Two brothers were saved by the Coast Guard after their boat sank in the Tampa Bay in the midst of Tropical Storm Emily on Monday.

The Coast Guard said in a news release that 911 dispatchers got a call just before 10 a.m. about two men in the water clinging to a navigation light in the Tampa Bay shipping channel.

The brothers, identified by the Coast Guard as Tung Le, 47, and Thanh Le, 41, said they were fishing aboard their 17-foot boat in the bay when their engine died and the boat began taking on water. They said they went fishing because they believed the worst of the storm had passed.

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A 45-foot Response Boat-Medium boat crew from Station St. Petersburg, Florida, rescues two men clinging to a range light in Tampa Bay, Florida, Monday, July 31, 2017. (U.S. Coast Guard photo by Petty Officer 3rd Class Patrick Melo)

While the brothers worked on the inoperable pump, their boat drifted and struck the navigation light.

“It was dying down when we were out there and finally everything started going wrong,” Thanh Le said. “The waves started hitting while we were trying to fix the bilge in the back and when we turned around we were drifting out.”

After tying their boat to the range light, the brothers were forced to cling to the navigation aid and call for help when the boat sank.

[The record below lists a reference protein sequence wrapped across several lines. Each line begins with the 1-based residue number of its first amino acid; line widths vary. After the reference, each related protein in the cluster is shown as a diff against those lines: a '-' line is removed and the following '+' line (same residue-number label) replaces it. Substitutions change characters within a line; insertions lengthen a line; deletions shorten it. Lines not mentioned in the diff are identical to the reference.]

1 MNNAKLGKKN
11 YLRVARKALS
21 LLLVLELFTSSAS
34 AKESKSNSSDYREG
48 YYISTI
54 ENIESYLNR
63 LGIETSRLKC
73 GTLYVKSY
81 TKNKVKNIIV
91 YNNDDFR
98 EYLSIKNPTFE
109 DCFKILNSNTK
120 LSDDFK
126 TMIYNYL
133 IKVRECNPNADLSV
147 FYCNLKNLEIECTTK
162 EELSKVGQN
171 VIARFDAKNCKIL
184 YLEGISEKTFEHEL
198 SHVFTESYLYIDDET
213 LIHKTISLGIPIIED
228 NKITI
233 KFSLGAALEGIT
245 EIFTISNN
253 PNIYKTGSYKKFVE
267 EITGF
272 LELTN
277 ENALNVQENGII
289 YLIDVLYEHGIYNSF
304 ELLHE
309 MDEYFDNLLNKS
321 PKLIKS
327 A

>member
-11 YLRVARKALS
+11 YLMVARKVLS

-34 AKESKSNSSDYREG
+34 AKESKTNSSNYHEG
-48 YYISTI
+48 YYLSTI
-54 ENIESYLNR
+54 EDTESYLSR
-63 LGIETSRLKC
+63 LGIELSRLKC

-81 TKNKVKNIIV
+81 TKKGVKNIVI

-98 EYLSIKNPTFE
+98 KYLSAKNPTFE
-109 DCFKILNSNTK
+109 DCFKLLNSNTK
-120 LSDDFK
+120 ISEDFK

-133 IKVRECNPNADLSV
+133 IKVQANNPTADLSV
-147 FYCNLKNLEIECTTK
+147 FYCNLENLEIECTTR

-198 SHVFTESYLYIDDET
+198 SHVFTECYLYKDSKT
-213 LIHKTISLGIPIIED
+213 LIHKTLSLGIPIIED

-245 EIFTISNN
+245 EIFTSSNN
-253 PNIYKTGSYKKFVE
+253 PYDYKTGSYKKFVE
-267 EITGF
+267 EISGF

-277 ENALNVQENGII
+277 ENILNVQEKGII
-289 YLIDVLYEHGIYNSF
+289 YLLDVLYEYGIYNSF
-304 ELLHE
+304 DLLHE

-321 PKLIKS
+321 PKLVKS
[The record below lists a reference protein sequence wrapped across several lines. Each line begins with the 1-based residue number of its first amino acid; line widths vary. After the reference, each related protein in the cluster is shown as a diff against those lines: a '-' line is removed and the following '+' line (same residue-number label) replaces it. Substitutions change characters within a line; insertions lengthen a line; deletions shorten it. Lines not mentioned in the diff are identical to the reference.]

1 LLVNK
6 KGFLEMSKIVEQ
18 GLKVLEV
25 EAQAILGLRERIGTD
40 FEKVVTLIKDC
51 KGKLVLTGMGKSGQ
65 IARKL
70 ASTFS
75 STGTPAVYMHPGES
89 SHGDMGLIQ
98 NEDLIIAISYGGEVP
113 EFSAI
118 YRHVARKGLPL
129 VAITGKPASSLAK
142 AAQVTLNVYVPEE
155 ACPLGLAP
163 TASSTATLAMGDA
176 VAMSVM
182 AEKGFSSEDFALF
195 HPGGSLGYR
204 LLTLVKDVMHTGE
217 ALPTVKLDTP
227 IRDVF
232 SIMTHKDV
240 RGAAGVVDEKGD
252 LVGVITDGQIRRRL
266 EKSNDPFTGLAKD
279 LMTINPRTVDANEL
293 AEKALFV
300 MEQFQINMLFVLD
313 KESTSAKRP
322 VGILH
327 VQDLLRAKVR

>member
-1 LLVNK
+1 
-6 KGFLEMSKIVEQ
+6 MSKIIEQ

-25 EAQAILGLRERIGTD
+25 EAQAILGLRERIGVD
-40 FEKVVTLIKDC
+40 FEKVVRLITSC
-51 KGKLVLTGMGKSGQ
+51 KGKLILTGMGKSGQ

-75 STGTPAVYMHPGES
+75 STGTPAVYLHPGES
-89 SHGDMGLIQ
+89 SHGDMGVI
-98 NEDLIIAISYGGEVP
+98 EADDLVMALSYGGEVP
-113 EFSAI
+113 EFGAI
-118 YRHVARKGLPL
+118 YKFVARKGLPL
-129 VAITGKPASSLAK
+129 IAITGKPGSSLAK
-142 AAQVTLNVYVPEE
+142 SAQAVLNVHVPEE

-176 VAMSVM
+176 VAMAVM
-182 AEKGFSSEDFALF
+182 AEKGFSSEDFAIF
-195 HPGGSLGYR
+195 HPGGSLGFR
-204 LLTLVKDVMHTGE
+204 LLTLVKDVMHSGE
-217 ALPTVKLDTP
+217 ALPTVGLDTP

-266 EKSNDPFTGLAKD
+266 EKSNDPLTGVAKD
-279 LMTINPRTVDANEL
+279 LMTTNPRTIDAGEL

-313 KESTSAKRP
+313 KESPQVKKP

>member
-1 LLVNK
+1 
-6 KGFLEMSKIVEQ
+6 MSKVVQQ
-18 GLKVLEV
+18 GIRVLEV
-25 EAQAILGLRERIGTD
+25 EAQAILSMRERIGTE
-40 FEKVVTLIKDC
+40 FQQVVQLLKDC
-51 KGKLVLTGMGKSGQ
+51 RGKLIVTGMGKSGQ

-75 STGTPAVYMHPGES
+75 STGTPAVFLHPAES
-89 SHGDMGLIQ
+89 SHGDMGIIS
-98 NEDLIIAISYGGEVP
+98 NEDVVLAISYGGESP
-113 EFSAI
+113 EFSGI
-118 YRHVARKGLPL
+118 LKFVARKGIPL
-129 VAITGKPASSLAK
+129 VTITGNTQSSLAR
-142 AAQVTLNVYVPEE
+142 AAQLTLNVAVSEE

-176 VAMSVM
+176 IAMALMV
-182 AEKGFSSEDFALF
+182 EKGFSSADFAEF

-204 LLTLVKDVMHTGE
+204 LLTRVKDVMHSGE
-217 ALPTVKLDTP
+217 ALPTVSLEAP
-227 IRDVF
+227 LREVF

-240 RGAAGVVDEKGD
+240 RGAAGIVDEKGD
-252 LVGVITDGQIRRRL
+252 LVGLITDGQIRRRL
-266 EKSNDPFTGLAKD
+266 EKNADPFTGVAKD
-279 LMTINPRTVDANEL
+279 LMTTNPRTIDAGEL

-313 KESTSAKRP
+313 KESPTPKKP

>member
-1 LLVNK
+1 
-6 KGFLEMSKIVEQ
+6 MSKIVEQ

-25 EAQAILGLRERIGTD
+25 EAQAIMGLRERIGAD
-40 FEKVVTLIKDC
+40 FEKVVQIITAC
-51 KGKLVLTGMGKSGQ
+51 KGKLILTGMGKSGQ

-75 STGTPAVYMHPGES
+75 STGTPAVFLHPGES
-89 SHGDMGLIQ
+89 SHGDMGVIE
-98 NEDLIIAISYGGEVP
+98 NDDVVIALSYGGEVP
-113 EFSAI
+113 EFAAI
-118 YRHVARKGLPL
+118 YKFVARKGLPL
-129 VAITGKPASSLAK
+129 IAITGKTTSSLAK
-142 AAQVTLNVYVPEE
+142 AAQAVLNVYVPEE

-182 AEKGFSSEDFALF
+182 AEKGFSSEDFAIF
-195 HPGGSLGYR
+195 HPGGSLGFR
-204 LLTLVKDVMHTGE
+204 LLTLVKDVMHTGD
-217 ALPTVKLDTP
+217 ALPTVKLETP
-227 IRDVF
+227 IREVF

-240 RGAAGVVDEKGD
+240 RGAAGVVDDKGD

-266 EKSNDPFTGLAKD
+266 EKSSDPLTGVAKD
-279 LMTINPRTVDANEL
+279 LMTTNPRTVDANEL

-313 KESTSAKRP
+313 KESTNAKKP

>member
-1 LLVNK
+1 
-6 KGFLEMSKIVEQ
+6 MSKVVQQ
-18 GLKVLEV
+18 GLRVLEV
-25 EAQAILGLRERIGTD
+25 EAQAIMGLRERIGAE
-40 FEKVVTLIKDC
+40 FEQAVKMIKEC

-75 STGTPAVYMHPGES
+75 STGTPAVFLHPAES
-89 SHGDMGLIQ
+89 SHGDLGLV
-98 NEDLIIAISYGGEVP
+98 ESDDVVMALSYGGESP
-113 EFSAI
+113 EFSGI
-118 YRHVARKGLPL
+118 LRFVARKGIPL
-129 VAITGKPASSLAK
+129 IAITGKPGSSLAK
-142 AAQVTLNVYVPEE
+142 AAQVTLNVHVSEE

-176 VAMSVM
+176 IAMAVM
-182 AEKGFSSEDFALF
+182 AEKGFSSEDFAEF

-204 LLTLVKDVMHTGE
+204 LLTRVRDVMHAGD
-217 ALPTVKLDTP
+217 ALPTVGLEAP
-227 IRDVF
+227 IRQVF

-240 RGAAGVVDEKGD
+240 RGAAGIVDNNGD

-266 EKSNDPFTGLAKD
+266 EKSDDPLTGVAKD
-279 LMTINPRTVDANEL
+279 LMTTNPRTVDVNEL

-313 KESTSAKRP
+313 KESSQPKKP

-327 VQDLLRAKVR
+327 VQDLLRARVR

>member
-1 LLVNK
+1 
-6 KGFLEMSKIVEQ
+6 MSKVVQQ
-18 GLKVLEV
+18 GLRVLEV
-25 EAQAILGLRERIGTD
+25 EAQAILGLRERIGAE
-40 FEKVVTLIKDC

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A 45-foot Response Boat-Medium boat crew from Station St. Petersburg, Florida, rescues two men clinging to a range light in Tampa Bay, Florida, Monday, July 31, 2017. (U.S. Coast Guard photo by Petty Officer 3rd Class Patrick Melo)

The Coast Guard was able to get to the scene within 30 minutes of receiving the 911 call, and rescued the brothers.

“They were extremely relieved when they saw us down there, waving their hands and everything,” Petty Officer 2nd Class Alejandro Diaz, a crewmember aboard the rescue boat, told FOX13.

Tropical Storm Emily formed quickly early Monday and swept through the Tampa Bay Area with strong wind gusts and heavy rain, FOX13 reported.

The men thought the wind and rain were dying down while they were at sea, but Diaz said he’s learned from eight years with the Coast Guard you can never underestimate a storm.

“It’s imperative that every mariner boater check their local weather forecast prior to getting out there,” he said, “and not only that, but do a thorough check on your engines as well, and all your safety gear.”

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